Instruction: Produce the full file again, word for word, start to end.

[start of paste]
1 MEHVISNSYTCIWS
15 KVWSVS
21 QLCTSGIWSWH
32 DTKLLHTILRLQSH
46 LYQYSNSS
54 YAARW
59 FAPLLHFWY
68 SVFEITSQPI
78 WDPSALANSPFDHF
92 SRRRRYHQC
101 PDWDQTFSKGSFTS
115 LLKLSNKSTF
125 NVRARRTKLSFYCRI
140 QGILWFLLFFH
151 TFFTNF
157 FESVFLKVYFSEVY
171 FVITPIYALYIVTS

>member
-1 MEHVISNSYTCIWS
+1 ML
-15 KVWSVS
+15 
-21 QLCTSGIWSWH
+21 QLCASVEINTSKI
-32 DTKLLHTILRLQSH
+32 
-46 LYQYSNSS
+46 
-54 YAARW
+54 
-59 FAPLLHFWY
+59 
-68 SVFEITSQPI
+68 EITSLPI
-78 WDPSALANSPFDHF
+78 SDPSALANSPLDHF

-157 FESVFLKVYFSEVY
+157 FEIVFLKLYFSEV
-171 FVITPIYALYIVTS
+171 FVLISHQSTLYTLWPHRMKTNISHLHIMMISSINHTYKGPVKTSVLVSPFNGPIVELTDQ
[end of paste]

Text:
1 MEHVISNSYTCIWS
15 KVWSVS
21 QLCTSGIWSWH
32 DTKLLHTILRLQSH
46 LYQYSNSS
54 YAARW
59 FAPLLHFWY
68 SVFEITSQPI
78 WDPSALANSPFDHF
92 SRRRRYHQC
101 PDWDQTFSKGSFTS
115 LLKLSNKSTF
125 NVRARRTKLSFYCRI
140 QGILWFLLFFH
151 TFFTNF
157 FESVFLKVYFSEVY
171 FVITPIYALYIVTS

>member
-1 MEHVISNSYTCIWS
+1 ML
-15 KVWSVS
+15 
-21 QLCTSGIWSWH
+21 QLCASVEINTSKI
-32 DTKLLHTILRLQSH
+32 
-46 LYQYSNSS
+46 
-54 YAARW
+54 
-59 FAPLLHFWY
+59 
-68 SVFEITSQPI
+68 EITSLPI
-78 WDPSALANSPFDHF
+78 SDPSALANSPLDHF

-157 FESVFLKVYFSEVY
+157 FEIVFLKLYFSEV
-171 FVITPIYALYIVTS
+171 FVLISHQSTLYTLWPHRMKTNISHLHIMMISSINHTYKGPVKTSVLVSPFNGPIVELTDQ